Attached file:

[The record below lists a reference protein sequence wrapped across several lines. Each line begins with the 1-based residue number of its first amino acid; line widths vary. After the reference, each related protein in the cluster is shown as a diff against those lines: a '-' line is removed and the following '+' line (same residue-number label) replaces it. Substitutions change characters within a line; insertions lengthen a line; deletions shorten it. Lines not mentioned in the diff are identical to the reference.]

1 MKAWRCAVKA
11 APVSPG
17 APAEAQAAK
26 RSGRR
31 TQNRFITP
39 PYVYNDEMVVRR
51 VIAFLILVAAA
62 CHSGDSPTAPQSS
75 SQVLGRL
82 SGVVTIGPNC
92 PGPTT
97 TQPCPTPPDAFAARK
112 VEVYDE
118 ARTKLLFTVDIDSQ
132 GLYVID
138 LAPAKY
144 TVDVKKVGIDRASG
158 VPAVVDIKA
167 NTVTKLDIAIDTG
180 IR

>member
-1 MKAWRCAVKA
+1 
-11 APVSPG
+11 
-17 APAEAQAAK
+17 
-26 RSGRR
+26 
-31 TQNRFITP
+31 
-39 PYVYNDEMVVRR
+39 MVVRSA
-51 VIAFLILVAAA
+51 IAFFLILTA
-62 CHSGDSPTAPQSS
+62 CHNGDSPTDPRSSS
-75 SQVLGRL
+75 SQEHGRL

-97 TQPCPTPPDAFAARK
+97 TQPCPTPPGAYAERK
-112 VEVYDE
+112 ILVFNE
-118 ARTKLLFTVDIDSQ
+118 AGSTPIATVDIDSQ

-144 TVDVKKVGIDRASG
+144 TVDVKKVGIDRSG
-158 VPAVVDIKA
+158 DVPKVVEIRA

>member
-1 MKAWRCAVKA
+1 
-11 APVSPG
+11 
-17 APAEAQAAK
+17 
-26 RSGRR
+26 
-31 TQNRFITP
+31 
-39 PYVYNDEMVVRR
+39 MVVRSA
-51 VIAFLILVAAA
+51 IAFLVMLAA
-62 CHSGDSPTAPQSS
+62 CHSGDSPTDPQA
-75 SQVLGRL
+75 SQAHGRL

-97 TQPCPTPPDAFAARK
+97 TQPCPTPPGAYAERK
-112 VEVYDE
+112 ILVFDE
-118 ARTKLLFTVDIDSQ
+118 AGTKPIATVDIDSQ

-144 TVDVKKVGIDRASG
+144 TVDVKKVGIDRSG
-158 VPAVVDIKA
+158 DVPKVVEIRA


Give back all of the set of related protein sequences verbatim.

[The record below lists a reference protein sequence wrapped across several lines. Each line begins with the 1-based residue number of its first amino acid; line widths vary. After the reference, each related protein in the cluster is shown as a diff against those lines: a '-' line is removed and the following '+' line (same residue-number label) replaces it. Substitutions change characters within a line; insertions lengthen a line; deletions shorten it. Lines not mentioned in the diff are identical to the reference.]

1 MKAWRCAVKA
11 APVSPG
17 APAEAQAAK
26 RSGRR
31 TQNRFITP
39 PYVYNDEMVVRR
51 VIAFLILVAAA
62 CHSGDSPTAPQSS
75 SQVLGRL
82 SGVVTIGPNC
92 PGPTT
97 TQPCPTPPDAFAARK
112 VEVYDE
118 ARTKLLFTVDIDSQ
132 GLYVID
138 LAPAKY
144 TVDVKKVGIDRASG
158 VPAVVDIKA
167 NTVTKLDIAIDTG
180 IR

>member
-1 MKAWRCAVKA
+1 
-11 APVSPG
+11 
-17 APAEAQAAK
+17 
-26 RSGRR
+26 
-31 TQNRFITP
+31 
-39 PYVYNDEMVVRR
+39 MVVRSA
-51 VIAFLILVAAA
+51 IAFFLILTA
-62 CHSGDSPTAPQSS
+62 CHNGDSPTDPRSSS
-75 SQVLGRL
+75 SQEHGRL

-97 TQPCPTPPDAFAARK
+97 TQPCPTPPGAYAERK
-112 VEVYDE
+112 ILVFNE
-118 ARTKLLFTVDIDSQ
+118 AGSTPIATVDIDSQ

-144 TVDVKKVGIDRASG
+144 TVDVKKVGIDRSG
-158 VPAVVDIKA
+158 DVPKVVEIRA

>member
-1 MKAWRCAVKA
+1 
-11 APVSPG
+11 
-17 APAEAQAAK
+17 
-26 RSGRR
+26 
-31 TQNRFITP
+31 
-39 PYVYNDEMVVRR
+39 MVVRSA
-51 VIAFLILVAAA
+51 IAFLVMLAA
-62 CHSGDSPTAPQSS
+62 CHSGDSPTDPQA
-75 SQVLGRL
+75 SQAHGRL

-97 TQPCPTPPDAFAARK
+97 TQPCPTPPGAYAERK
-112 VEVYDE
+112 ILVFDE
-118 ARTKLLFTVDIDSQ
+118 AGTKPIATVDIDSQ

-144 TVDVKKVGIDRASG
+144 TVDVKKVGIDRSG
-158 VPAVVDIKA
+158 DVPKVVEIRA